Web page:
By Joyce Wayne
At first, I noticed the price of gas, higher than I’d ever seen it. Then on the same day, Statistics Canada released its Consumer Price Index for June, with the cost of food rising by 8.8 percent. That’s higher than the 7.7 percent figure seen in May and is the highest year-over-year increase since January 1983.
Searching this Index, which is the primary measure of inflation, I saw that Canadians paid 54.6 percent more for a tank of gas than they did a year earlier. But I was prepared. Three years ago, I purchased a very cute little Toyota Prius hybrid, which seems to me to run on air. When gas was more than $2.00 per litre, it took only $45.00 to fill the tank; since my husband and I both work from home, we felt assured we could manage the skyrocketing price of gas.
Food is a different story. Since the onset of Covid, we’ve been eating three meals a day at home. Our weekly grocery list is long. During the worst of the pandemic, I was ordering groceries online and picking them up at the store’s parking lot. Possibly, the staff at the store weren’t selecting the best products, or there were fewer items on sale, I told myself. But that wasn’t it. What it is, is that during the last year, my grocery bill has gone up and up and up. I’m buying less for more, and it’s making a dent in our budget.
Let’s say that your monthly grocery bill amounts to $1000, a figure I’ve checked with other 2-person families who agree that’s approximately what they spend. When you are retired, and on a fixed income, the difference between my old monthly grocery bill of less than $800 and my new monthly bill of $1000 ends up being more than we can easily handle. As the food items pass through the cashier’s conveyer belt at the grocery store, I’m looking to see if there’s anything I can remove. Items not really necessary like Perrier water or steak.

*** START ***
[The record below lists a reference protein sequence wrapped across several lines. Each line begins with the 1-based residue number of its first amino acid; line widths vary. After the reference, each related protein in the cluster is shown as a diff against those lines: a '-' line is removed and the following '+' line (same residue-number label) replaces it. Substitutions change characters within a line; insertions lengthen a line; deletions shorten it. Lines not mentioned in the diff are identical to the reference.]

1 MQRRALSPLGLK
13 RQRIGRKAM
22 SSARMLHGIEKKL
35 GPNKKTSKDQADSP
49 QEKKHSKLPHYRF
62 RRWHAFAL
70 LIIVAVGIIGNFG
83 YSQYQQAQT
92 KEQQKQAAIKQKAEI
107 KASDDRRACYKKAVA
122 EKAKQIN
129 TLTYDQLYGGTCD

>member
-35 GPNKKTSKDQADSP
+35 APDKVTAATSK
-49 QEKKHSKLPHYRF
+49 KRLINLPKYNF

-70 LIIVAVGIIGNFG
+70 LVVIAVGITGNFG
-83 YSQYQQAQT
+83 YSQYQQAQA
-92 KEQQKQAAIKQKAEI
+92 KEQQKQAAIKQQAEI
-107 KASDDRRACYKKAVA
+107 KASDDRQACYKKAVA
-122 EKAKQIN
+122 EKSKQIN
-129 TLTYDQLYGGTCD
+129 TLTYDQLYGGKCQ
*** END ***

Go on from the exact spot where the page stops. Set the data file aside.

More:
Okay. I realize Perrier water and steak are luxuries, but at my house we rarely enjoy alcoholic beverages, and the two of us split one steak for dinner once a week. Yet these days, one-medium steak costs $22.00 or more. Sadly, while at the grocery store’s check out I also think about the price of a week’s groceries for a young family of four. When I mention the rising costs to the cashier, he nods in agreement. By the way, the cashier is a high school student trying to earn a buck. There are signs at the entrance to the store advertising in-store jobs, jobs and more jobs. So many have resigned from this low-paying, high-contact work that I rarely recognize the cashiers who once worked at this store for years.
To be clear, I’ll do okay, and I suppose I shouldn’t complain. The reason I’ll do fine is summed up by three factors.
- We own our own home. Although there is a mortgage on the house, it is manageable, about the same as condo fees would be. We pay municipal taxes and utilities, but so far, those costs haven’t risen.
- I have a work pension and receive OAS and CPP. Private and government-run pensions make an enormous difference to the bottom line and are greatly appreciated.
- My husband and I continue to work freelance, so money is still flowing into our bank accounts.
Without two of these factors, we’d be facing certain financial difficulty covering monthly bills for food, gas, telecommunications, pet food and medicine, or any of those wonderful extras like clothes, entertaining, and the summer vacations that brighten our lives.
For many retirees in Canada, although inflation is hurting them, their saving grace is the home they purchased thirty years ago or more when home prices were reasonable, and there was the opportunity to place an offer without waiving a home inspection or financing approval or bidding against others desperate to buy a home.
For younger Canadians, renting is becoming the norm, although rental prices, too, have shot through the roof. I checked the price of an upscale 2-bedroom apartment in central Toronto, and at first glance, I’d thought it was an error. It wasn’t a spacious 2-bedroom with all the amenities in a prime location was listed at $6000 per month. The prices are less daunting in suburban Toronto or the cities surrounding the GTA, but rents are rising daily as investors who can’t sell their condos are looking for renters who will cover the costs of their mortgages.
There’s no doubt, we, the older homeowners, are the fortunate ones. We saved for a home we could afford, paid down the mortgage, raised our kids and even helped them out when they needed it most. Inflation is hurting us, but as it has been for the last fifty years, home ownership remains the rock-solid foundation of our financial well-being and our independence.